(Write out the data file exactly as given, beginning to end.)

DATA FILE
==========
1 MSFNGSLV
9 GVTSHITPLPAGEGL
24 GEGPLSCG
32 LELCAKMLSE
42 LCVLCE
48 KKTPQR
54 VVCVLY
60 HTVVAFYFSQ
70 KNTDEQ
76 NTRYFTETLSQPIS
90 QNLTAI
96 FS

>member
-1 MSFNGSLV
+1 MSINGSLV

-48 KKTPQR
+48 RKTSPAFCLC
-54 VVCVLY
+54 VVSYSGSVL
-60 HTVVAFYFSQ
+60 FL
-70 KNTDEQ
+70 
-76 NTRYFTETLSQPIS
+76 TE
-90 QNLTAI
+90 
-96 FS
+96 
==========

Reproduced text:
1 MSFNGSLV
9 GVTSHITPLPAGEGL
24 GEGPLSCG
32 LELCAKMLSE
42 LCVLCE
48 KKTPQR
54 VVCVLY
60 HTVVAFYFSQ
70 KNTDEQ
76 NTRYFTETLSQPIS
90 QNLTAI
96 FS

>member
-1 MSFNGSLV
+1 MSINGSLV

-48 KKTPQR
+48 RKTSPAFCLC
-54 VVCVLY
+54 VVSYSGSVL
-60 HTVVAFYFSQ
+60 FL
-70 KNTDEQ
+70 
-76 NTRYFTETLSQPIS
+76 TE
-90 QNLTAI
+90 
-96 FS
+96 